Compare any two graphics cards:
Radeon HD 6850 vs Radeon HD 7770
IntroThe Radeon HD 6850 has a GPU clock speed of 775 MHz, and the 1024 MB of GDDR5 memory is set to run at 1000 MHz through a 256-bit bus. It also is comprised of 960 Stream Processors, 48 Texture Address Units, and 32 Raster Operation Units.
Compare those specs to the Radeon HD 7770, which makes use of a 28 nm design. AMD has set the core speed at 1000 MHz. The GDDR5 memory runs at a speed of 1125 MHz on this card. It features 640 SPUs along with 40 TAUs and 16 Rasterization Operator Units.
(No game benchmarks for this combination yet.)
Power Usage and Theoretical Benchmarks
Power Consumption (Max TDP)
In theory, the Radeon HD 6850 is 78% faster than the Radeon HD 7770 in general, because of its greater bandwidth. (explain)
Texel RateThe Radeon HD 7770 will be a little bit (approximately 8%) better at anisotropic filtering than the Radeon HD 6850. (explain)
Pixel RateIf using high levels of AA is important to you, then the Radeon HD 6850 is the winner, by far. (explain)
Please note that the above 'benchmarks' are all just theoretical - the results were calculated based on the card's specifications, and real-world performance may (and probably will) vary at least a bit.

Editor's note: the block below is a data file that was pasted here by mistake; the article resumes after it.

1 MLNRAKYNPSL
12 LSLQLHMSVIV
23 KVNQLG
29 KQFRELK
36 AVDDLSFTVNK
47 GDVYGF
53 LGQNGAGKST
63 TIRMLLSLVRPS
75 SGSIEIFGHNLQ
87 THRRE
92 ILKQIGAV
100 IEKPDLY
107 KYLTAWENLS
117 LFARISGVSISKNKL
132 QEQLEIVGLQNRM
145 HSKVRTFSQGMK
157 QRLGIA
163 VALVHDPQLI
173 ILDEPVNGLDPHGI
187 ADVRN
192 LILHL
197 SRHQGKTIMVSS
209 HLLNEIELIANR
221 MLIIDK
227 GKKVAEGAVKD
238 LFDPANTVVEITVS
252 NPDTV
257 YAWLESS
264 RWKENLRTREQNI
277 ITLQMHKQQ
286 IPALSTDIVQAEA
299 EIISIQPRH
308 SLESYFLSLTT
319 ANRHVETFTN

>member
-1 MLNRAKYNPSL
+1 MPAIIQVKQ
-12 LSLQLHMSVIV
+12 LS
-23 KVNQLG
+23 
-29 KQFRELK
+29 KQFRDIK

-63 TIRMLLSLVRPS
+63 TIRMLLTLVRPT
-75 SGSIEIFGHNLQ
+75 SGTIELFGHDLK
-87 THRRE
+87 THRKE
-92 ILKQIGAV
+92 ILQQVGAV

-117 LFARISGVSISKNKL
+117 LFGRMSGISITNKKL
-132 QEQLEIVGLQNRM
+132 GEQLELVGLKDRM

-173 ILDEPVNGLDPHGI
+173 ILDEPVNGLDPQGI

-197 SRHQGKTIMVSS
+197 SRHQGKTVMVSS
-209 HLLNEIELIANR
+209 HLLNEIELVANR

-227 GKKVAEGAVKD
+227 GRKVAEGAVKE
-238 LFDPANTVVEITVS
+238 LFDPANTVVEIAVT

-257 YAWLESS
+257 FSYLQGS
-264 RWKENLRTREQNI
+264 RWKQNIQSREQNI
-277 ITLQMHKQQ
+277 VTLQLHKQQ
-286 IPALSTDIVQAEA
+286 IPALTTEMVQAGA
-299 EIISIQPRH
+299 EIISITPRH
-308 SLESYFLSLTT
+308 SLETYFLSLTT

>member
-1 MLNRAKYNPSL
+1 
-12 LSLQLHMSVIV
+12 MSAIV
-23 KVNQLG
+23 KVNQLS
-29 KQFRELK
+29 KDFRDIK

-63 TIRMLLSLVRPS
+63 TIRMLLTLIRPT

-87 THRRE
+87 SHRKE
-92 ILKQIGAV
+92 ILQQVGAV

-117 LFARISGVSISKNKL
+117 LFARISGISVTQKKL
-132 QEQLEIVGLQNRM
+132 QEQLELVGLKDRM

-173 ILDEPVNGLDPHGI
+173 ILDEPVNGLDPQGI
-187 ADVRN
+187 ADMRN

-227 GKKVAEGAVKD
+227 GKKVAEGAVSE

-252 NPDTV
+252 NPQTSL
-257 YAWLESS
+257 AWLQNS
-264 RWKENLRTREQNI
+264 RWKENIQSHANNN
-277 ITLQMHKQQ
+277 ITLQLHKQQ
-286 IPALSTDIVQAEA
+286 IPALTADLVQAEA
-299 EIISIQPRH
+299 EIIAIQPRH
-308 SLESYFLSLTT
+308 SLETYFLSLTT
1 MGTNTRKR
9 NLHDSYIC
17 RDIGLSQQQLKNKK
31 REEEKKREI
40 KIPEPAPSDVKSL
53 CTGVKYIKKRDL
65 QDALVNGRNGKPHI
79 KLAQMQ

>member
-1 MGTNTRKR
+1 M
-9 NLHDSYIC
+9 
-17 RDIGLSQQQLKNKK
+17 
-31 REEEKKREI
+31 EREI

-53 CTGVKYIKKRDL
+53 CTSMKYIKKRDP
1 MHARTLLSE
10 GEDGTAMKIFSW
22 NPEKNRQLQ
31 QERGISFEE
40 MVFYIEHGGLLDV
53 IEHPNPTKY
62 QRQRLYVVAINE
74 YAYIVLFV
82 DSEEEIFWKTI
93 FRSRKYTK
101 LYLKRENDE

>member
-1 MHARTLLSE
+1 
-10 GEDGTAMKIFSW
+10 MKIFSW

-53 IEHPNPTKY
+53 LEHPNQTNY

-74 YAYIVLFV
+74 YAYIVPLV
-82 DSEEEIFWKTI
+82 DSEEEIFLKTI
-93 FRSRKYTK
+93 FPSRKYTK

Please note that the price comparisons are based on search keywords - sometimes it might show cards with very similar names that are not exactly the same as the one chosen in the comparison. We do try to filter out the wrong results as best we can, though.
Memory Bandwidth: Memory bandwidth is the largest amount of information (counted in megabytes per second) that can be moved across the external memory interface in a second. It's calculated by multiplying the bus width by its memory clock speed. If the card has DDR type RAM, it should be multiplied by 2 again. If it uses DDR5, multiply by 4 instead. The higher the card's memory bandwidth, the better the card will be in general. It especially helps with anti-aliasing, High Dynamic Range and higher screen resolutions.
Texel Rate: Texel rate is the maximum amount of texture map elements (texels) that can be processed per second. This number is calculated by multiplying the total number of texture units by the core speed of the chip. The higher this number, the better the video card will be at texture filtering (anisotropic filtering - AF). It is measured in millions of texels applied per second.
Pixel Rate: Pixel rate is the maximum number of pixels that the graphics card can possibly write to its local memory in a second - measured in millions of pixels per second. Pixel rate is worked out by multiplying the number of ROPs by the the core clock speed. ROPs (Raster Operations Pipelines - sometimes also referred to as Render Output Units) are responsible for filling the screen with pixels (the image). The actual pixel rate also depends on lots of other factors, especially the memory bandwidth of the card - the lower the bandwidth is, the lower the ability to get to the max fill rate.